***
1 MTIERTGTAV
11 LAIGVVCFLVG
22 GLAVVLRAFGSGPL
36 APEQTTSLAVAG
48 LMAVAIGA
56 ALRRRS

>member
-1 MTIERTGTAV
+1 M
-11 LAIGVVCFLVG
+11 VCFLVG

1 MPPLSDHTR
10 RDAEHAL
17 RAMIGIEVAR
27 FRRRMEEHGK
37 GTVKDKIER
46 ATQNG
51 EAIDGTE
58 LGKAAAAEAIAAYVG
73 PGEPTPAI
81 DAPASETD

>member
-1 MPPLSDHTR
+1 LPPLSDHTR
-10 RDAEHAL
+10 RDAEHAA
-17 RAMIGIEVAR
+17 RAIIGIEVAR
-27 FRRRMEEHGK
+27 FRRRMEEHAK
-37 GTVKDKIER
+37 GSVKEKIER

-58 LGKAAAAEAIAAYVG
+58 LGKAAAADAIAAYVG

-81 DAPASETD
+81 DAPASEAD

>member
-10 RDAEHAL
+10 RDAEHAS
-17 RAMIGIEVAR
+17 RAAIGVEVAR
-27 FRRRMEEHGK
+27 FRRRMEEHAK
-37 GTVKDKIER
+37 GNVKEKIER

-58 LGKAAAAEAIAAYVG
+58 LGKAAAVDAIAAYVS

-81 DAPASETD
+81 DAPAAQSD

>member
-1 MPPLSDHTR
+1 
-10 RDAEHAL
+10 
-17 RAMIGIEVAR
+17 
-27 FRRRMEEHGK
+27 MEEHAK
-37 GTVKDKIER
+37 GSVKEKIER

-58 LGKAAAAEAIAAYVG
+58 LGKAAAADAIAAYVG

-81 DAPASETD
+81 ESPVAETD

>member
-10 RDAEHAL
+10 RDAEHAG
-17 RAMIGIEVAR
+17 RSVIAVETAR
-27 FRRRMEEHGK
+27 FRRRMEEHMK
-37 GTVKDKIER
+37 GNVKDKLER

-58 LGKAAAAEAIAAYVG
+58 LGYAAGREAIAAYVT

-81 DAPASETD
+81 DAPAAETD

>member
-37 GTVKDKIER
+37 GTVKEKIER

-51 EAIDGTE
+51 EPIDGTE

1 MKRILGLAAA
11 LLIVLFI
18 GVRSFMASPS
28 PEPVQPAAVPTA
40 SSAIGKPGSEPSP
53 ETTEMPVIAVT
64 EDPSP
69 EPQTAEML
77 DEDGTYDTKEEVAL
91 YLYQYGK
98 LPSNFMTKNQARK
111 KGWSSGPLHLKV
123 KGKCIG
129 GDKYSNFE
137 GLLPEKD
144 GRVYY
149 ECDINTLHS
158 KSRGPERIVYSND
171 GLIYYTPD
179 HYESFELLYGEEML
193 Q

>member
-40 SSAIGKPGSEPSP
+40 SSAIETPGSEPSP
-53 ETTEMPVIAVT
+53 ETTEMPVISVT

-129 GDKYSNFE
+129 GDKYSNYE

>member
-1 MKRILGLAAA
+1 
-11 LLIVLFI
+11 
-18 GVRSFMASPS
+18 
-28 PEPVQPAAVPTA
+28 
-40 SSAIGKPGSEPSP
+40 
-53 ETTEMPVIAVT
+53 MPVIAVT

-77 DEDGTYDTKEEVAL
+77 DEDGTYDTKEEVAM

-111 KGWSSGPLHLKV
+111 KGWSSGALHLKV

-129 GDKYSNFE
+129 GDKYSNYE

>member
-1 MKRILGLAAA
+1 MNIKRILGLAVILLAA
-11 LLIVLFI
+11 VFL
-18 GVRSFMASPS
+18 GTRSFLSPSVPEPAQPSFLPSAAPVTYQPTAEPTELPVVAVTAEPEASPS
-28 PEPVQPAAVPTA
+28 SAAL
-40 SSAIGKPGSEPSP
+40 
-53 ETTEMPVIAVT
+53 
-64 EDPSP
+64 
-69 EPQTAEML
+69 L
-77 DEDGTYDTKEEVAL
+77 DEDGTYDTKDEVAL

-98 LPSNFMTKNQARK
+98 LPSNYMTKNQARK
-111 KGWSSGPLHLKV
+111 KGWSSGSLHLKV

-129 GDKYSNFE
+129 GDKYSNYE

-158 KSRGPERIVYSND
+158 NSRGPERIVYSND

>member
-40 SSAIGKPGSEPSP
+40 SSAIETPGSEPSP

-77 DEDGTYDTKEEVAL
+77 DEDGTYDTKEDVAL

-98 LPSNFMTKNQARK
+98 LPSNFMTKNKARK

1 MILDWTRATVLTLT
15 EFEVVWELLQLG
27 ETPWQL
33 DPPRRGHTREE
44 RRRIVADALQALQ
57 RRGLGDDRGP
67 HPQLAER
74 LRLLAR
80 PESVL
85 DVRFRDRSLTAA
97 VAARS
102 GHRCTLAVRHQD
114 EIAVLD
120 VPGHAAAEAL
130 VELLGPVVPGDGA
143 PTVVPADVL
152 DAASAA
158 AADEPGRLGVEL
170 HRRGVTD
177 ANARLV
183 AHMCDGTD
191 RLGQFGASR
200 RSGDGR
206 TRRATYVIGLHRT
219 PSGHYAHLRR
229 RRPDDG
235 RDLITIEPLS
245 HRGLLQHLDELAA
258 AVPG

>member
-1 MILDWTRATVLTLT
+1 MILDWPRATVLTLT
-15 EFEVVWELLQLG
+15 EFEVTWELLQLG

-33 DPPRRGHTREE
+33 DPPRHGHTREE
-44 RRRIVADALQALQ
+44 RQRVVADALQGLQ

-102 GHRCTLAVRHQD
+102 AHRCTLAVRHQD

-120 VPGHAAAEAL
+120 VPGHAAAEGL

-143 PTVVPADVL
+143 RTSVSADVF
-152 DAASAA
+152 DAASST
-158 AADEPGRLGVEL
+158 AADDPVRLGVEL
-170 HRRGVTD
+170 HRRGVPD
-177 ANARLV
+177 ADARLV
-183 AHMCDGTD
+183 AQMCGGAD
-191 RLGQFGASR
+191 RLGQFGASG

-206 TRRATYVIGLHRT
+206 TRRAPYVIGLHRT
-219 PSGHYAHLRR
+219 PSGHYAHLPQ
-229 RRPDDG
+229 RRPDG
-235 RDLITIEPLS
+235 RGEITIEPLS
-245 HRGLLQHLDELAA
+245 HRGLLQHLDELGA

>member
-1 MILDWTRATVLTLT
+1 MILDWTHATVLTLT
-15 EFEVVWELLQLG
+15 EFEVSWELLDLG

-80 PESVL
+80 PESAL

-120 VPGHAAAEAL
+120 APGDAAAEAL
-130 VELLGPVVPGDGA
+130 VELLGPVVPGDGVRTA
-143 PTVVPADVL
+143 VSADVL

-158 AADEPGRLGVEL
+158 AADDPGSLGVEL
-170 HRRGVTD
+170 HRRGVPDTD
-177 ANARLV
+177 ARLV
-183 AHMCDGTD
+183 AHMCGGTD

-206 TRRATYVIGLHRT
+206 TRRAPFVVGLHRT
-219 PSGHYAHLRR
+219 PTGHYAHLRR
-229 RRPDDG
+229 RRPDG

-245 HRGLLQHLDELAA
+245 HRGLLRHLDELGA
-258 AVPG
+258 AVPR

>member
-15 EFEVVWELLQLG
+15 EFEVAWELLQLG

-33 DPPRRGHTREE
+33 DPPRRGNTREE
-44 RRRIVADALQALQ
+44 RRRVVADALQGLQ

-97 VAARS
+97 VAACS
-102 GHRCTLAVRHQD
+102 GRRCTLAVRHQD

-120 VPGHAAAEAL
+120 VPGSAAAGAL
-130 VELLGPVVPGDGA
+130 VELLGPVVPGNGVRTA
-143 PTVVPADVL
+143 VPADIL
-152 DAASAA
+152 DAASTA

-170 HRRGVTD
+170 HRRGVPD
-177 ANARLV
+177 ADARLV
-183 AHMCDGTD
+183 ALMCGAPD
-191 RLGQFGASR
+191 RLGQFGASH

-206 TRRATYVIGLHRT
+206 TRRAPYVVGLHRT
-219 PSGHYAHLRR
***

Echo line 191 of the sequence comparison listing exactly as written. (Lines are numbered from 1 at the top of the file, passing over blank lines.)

245 HRGLLQHLDELAA